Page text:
About 70 per cent of Nigerians resident in Turkey are undocumented migrants whose papers or residency permits have expired, international businessman and Vice President of Nigerian Community in Turkey, Enifome Ubogu, said on Thursday.
According to him, about 600,000 Nigerians, including students, were currently residing in Turkey.
Ubogu, who is also the Chief Executive Officer of Vuslat and Fome Nigeria Limited, stated these in an interview with journalists in his office in Abuja after a two-day Nigerians in Diaspora Investment Summit organized by Nigerians in Diaspora Commission.
While stating that most Nigerians in Turkey had refused to renew their residency or return to Nigeria after the expiration of their visa, he warned Nigerians, especially the youths on the risks of illegal migration.
Ubogu said, “Turkey is a very lovely country. The government hardly deports illegal immigrants perhaps due to the fact that it takes a lot of documentary works to do that. Nigerians should know that when you go to a country, the first thing you do is to make sure you are legitimate in the country.
“Most of Nigerians living in Turkey like 70 per cent are undocumented. Some have expired residency or visa. We Nigerians create these problems for ourselves because we know what we do. The Nigerian government won’t come to Turkey to force the country to give us residency.
“Nigerians abroad should always follow the right protocol to get a valid residency.”
Speaking on demands by the Federal Government for more diaspora investment, he stressed the need for government to create an enabling environment for businesses to thrive.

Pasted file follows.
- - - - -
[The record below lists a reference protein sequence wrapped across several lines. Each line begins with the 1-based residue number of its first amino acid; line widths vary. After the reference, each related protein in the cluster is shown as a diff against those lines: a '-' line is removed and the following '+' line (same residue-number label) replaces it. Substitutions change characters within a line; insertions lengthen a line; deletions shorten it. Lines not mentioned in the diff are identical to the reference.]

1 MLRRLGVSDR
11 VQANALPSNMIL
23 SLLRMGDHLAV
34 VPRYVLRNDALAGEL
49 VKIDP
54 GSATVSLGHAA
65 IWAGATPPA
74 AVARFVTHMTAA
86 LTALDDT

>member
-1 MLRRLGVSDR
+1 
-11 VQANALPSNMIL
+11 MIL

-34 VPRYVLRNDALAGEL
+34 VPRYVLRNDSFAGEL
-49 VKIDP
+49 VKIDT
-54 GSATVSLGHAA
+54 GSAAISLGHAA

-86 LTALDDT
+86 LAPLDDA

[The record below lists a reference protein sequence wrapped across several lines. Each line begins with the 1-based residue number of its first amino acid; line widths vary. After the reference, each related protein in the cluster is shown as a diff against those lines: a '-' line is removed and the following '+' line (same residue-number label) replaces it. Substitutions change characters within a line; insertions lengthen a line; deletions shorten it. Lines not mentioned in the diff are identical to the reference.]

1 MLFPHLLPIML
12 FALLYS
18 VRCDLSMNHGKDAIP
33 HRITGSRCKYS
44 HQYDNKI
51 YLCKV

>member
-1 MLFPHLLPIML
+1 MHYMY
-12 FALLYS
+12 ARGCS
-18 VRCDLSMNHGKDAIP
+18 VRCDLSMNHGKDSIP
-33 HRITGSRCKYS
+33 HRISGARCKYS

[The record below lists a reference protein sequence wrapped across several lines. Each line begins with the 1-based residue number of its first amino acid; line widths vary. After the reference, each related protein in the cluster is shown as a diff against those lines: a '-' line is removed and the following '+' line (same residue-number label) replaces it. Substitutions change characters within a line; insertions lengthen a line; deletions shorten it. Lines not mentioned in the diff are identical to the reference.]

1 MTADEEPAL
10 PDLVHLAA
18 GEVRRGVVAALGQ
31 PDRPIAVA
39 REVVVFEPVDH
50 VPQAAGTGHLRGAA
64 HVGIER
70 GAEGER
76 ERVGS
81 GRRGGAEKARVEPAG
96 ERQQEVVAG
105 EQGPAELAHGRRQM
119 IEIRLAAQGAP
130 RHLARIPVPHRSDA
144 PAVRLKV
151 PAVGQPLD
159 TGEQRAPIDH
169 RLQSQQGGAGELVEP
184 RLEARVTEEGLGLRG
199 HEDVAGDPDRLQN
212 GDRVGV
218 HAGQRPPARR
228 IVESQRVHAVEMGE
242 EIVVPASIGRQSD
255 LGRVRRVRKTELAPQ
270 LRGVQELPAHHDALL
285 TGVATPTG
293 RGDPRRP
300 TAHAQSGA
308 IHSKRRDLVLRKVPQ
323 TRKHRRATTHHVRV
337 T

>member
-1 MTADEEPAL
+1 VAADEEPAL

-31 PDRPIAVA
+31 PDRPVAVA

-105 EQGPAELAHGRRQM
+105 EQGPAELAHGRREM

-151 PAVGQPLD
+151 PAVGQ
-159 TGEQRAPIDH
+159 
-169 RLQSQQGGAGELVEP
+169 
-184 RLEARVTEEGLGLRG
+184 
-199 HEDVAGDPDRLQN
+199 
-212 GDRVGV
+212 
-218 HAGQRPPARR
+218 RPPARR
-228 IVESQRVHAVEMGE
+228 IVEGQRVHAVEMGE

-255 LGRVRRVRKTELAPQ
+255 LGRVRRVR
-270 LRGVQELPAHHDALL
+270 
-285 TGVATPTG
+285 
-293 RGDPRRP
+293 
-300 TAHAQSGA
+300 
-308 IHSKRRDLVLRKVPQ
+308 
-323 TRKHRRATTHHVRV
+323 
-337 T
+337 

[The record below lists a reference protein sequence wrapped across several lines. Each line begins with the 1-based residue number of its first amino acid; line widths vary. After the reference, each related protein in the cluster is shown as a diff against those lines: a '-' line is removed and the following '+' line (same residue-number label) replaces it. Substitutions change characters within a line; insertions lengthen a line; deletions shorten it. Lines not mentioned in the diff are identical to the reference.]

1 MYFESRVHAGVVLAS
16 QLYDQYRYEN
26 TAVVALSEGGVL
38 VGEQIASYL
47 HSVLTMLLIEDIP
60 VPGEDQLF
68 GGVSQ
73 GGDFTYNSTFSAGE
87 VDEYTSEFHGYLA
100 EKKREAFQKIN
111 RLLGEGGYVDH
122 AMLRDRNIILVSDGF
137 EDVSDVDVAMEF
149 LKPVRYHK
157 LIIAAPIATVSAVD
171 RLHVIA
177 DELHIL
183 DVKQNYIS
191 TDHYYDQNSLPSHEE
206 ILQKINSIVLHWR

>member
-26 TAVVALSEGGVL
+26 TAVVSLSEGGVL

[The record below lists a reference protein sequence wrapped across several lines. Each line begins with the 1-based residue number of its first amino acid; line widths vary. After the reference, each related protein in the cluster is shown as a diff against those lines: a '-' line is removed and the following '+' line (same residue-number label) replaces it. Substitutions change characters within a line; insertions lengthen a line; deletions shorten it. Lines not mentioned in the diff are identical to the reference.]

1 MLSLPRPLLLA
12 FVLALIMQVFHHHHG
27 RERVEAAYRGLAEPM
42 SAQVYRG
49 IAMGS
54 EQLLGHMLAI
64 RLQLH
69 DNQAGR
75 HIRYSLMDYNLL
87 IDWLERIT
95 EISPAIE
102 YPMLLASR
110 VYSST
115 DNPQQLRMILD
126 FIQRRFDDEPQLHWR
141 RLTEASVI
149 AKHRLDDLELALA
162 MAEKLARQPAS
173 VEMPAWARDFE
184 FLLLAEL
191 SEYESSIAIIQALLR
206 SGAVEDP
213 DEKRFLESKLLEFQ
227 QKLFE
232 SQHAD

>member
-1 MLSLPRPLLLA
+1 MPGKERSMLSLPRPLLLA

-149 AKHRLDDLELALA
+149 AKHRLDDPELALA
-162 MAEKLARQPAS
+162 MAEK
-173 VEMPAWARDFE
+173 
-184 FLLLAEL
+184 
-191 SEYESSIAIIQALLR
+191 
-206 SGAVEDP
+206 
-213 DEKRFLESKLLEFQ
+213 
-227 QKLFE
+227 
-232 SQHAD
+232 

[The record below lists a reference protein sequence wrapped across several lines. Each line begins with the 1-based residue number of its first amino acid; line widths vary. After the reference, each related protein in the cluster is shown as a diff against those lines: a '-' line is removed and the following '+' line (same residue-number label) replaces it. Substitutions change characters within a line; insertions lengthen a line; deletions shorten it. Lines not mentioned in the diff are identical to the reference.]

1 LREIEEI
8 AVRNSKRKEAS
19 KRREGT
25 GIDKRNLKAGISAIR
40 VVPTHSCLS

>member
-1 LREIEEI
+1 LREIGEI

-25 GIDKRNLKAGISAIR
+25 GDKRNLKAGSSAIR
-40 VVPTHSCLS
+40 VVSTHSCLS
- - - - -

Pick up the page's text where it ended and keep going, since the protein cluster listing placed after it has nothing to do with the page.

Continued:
Ubogu described the focus by the government on Diaspora Direct Investment over foreign direct investment as a step in the right direction.
According to him, the initiative would give more citizens abroad the confidence to invest in the country.
“Yearly, Nigerians in Turkey make about $20 million remittances to Nigeria. But what is the output of these investments? Most times, we hear a lot about situations where people send money to their relatives for investment but the money is diverted for other purposes.
“But this NDIS platform, if harnessed properly, would make investors more confident in bringing their money to the country knowing that they are safe”, he said.
Ubogu called on the government to ensure uniformity of foreign exchange (Forex), adding that multiple exchange rates would hinder diaspora investment.
“Aside from logistics challenges, the exchange rate is also a problem. Until we unify our exchange rate, there will always be a problem. We need to get a universal rate where everyone would be treated equally. People go to the extent of establishing offshore companies to beat the system but we can still capture all those revenues by having a single exchange rate,” he emphasised.